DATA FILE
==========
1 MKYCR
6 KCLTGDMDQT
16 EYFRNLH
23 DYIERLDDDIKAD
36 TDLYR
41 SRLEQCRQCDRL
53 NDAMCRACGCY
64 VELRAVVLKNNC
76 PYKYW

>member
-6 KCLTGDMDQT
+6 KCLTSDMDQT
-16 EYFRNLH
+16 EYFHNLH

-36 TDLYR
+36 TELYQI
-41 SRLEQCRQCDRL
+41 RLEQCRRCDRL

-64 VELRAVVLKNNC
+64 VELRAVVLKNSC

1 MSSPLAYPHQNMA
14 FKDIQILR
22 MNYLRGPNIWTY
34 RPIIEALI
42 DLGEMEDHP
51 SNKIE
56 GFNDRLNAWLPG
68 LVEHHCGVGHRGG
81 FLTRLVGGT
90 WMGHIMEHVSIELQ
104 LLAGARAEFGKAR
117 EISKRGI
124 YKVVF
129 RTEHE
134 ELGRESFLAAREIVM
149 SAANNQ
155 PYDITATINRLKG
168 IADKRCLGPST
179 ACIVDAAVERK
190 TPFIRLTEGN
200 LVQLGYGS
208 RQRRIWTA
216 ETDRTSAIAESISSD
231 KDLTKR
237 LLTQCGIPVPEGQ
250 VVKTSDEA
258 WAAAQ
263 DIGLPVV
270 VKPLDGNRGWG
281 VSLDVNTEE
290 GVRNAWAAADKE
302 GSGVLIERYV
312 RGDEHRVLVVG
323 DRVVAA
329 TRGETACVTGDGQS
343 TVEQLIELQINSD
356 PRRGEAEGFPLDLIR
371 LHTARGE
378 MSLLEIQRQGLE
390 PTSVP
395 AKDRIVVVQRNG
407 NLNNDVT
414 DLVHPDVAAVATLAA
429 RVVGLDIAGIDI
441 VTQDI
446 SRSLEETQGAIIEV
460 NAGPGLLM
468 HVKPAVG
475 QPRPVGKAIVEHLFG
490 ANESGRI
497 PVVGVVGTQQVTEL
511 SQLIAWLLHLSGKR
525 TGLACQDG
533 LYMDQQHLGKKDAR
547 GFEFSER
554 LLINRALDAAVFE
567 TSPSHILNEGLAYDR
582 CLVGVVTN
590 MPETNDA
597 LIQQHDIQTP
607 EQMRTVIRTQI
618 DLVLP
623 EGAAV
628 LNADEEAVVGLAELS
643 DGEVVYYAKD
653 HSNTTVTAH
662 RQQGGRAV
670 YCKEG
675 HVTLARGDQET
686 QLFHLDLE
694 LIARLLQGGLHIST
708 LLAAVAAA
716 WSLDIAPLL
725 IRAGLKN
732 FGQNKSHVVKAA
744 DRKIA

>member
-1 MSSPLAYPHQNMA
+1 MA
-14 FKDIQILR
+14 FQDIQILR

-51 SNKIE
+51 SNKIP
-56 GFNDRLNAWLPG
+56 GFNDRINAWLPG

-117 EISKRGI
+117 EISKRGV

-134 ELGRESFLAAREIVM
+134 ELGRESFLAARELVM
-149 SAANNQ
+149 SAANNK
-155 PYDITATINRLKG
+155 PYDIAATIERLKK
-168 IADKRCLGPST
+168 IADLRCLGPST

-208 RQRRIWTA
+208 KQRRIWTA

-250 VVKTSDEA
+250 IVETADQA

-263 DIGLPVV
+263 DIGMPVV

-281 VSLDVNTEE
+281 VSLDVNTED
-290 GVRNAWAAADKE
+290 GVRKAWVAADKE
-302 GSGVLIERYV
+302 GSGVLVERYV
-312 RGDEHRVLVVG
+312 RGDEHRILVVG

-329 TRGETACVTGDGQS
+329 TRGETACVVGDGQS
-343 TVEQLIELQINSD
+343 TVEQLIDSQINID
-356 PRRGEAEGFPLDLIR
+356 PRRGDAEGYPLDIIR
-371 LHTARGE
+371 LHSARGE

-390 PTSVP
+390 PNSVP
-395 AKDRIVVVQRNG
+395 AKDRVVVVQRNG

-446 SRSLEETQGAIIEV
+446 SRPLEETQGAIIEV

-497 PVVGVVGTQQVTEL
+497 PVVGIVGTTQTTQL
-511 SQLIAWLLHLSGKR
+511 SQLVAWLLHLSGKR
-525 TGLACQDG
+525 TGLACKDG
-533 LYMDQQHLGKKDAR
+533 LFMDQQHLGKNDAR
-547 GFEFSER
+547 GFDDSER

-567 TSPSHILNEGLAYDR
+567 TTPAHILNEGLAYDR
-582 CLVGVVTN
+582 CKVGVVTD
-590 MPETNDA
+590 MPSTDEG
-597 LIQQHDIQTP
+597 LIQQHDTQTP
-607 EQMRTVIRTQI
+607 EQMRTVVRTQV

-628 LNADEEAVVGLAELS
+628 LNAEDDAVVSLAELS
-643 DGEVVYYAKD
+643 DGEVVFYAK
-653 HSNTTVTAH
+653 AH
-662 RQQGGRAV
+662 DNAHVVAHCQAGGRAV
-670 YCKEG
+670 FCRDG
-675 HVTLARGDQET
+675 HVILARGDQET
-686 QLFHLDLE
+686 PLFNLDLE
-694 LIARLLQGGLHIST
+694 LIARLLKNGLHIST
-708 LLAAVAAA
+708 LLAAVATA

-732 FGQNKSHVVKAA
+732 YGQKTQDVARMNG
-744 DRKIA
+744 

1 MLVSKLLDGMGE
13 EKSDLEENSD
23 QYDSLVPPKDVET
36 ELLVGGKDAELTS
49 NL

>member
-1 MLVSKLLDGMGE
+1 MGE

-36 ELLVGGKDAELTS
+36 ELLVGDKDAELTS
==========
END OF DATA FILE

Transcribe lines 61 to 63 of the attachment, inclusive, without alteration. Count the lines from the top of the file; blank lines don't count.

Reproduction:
395 AKDRIVVVQRNG
407 NLNNDVT
414 DLVHPDVAAVATLAA